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Future is Female: How FemTech is Revolutionising Women's Healthcare in India

This year's theme for Women's Day is to “ Embrace Equality “ DigitALL” - is how South Africa would like to deliver this with Innovation and technology for gender equality,” which highlights the role of innovative technology in promoting gender equality and meeting the health and developmental needs of women and girls.

Nearly half of India’s population is women. Women also hold a significant role in household purchase decisions and responsibilities. Yet when it comes to taking care of their health, women are the last to go and see a doctor.

Unlike men, most women, even when they visit a doctor, rarely go through follow-up visits or tests, which is important, if you have to cure a disease. They just swallow the medicine, wait for the symptoms to relieve and then get back to work, without looking for a long-term solution. This can be dangerous because many a time the disease will recur or even get worse.

This is what needs to change through a range of fem tech products that are being introduced in the Indian market (a category of software, diagnostics, products and services that uses technology to deal with a host of female healthcare issues relating to reproductive systems, fertility, ovulation cycle, menopause, and lifestyle problems).

With the help of fem tech, a woman can identify a problem at home itself. This will increase her willingness to go for treatment. Even the treatment part can be done through technologies such as telehealth and online consultations, especially in places where specialist doctors are not readily available.

Coming to health issues, diseases affecting reproductive systems are fairly common among women, particularly among women of childbearing age. Yet very few take the initiative to get diagnosed or treated because conventional treatment procedures can be too painful, lengthy and sometimes even barbaric.

For instance, uterine fibroids are one of the most common benign tumours affecting women of all races, all over the world, sometimes up to 80 per cent, depending on the age of a patient. Many gynaecologists currently rely on an archaic, 175-year-old medical procedure known as ‘blind D & C’. The procedure poses a serious health risk to patients as it fails to detect the very existence of fibroids in the body due to lack of “direct” visual access.

This is where cutting-edge technologies like MHTR (Mechanic Hysteroscopic Tissue Removal) systems can be a game-changer. It enables surgeons to see and treat at the same setting using a single insertion, apart from removing as much as 98 per cent of diseased tissues. Also, in more than 80 per cent of the cases, the procedure can be done without anaesthesia and in an office setting, with a minimal amount of pain to the patients.

Yet another area where Femtech is making a difference is in cancer screening and treating, from breast to cervix. One of the leading causes of mortality in breast cancer is late detection.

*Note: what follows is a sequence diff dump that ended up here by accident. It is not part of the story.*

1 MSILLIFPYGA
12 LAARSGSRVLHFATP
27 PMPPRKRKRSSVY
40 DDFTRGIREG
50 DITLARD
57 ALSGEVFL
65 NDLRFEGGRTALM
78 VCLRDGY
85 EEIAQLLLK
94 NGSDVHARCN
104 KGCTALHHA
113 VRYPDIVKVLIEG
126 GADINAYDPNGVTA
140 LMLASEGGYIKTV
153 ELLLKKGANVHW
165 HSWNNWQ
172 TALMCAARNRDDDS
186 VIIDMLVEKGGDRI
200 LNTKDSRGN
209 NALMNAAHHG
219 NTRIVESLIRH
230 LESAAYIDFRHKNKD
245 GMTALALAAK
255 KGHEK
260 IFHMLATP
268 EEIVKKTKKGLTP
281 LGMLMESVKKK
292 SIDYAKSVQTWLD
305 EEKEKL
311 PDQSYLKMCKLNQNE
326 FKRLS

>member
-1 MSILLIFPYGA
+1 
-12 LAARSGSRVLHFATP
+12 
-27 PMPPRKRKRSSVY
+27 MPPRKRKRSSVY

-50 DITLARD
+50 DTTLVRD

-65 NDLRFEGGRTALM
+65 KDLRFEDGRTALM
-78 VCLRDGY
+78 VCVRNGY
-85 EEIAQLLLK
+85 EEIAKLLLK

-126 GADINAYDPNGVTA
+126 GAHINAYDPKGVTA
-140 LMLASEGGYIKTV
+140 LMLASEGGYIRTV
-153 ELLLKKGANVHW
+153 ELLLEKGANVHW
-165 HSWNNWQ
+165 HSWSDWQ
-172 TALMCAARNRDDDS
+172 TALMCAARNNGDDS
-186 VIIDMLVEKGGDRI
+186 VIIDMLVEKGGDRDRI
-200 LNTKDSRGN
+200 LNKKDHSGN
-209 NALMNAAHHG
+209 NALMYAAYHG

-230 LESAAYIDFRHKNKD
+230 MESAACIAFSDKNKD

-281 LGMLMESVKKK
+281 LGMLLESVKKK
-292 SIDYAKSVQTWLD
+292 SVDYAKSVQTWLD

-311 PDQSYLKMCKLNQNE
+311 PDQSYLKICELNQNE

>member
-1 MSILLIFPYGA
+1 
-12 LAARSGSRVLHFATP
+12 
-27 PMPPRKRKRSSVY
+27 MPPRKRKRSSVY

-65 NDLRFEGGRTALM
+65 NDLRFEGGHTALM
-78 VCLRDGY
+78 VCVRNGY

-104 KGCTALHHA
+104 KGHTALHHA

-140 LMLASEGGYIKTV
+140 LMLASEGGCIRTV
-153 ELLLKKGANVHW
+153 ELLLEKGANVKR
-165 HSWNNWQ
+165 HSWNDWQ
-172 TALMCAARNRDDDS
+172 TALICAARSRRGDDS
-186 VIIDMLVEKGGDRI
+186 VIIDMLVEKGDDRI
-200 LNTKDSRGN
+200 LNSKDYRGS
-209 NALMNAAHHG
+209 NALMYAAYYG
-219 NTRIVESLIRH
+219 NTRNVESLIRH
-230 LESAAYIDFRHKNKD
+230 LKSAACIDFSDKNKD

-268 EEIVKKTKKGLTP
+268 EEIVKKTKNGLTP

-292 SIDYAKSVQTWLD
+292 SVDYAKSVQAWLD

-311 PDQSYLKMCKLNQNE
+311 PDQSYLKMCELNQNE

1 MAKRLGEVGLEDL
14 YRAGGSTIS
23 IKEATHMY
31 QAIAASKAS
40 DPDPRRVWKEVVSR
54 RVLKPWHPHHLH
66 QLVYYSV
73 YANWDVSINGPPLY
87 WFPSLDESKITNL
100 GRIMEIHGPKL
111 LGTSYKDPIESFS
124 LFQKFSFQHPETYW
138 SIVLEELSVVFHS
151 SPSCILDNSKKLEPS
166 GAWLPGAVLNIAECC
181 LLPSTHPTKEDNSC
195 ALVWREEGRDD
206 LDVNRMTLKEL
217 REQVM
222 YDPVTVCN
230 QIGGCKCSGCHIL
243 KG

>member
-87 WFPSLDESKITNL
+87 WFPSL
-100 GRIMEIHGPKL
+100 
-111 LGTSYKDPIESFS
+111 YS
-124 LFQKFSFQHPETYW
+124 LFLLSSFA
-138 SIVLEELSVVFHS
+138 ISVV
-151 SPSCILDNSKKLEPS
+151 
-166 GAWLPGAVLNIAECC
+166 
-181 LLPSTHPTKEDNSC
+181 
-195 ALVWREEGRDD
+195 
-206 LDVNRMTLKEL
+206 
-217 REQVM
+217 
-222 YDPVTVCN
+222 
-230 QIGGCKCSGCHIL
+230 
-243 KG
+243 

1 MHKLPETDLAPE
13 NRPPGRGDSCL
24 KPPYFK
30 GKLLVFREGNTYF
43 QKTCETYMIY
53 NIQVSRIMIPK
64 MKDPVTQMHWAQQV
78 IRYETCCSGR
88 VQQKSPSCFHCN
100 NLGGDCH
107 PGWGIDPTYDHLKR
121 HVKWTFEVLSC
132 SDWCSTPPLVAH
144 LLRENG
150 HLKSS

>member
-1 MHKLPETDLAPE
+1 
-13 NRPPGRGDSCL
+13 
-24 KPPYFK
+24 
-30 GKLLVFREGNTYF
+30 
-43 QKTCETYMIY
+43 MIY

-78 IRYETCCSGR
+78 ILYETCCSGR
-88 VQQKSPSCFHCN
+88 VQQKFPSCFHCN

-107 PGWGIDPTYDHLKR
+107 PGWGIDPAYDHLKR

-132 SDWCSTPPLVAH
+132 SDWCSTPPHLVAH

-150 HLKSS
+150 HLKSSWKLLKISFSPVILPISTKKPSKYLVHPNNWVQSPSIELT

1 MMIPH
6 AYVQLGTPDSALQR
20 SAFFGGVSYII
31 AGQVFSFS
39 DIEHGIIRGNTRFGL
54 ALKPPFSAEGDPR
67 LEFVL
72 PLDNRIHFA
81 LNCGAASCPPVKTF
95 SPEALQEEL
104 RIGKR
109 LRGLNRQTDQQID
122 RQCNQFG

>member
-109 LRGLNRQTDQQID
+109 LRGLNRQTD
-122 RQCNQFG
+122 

Existing methods such as mammography and sonography are mostly done in elderly women, aged 50 and above, leaving out younger women, among whom, cancer rates are growing in India, according to doctors. Since the idea behind breast cancer screening is early detection even in women who don’t show symptoms, recently introduced technology can be invaluable. This technology, has a unique ability to isolate through early detection of thermal changes in breast the device uses a technique called liquid crystal thermography. Through this it detects areas of higher temperature in the breast. (Tumour development is associated with higher temperature in the area where the cancer is growing.)

“The idea behind breast cancer screening is early detection even in women who don’t show symptoms,” which can be followed through with an ultrasound exam or mammogram to diagnose early.

Women are indeed more aware of breast cancer than cervical cancer, which is another major preventable health issue in women. Viruses that cause cervical cancer-- HPV 16 and HPV 18--have a long incubation period. Vaccination is effective between the ages of 15 to 25 years.

But for women above 25, we need devices for screening and treating cervical cancer. A combination of new technology-based devices and an AI (artificial intelligence) enabled device that can give a clear visual of the cervix, in a non-invasive manner and a battery-operated device that removes precancerous lesions based on the visual, respectively, have been found to be very effective.

Fem tech is about testing and treating at the same time so that women have no more excuses for neglecting their health. There are also devices coming soon for oral screening and lifestyle problems in women. But the future is wearables. Women will soon be able to wear dresses that can identify changes in their body and receive health alerts on their phones. What we see in fem tech today is just the beginning of a revolution that will transform women wellness.

Women's health care is at the core of GENWORKS' approach to ensuring affordable access.

We need to act rapidly to adopt the solutions we have.

Happy Women’s Day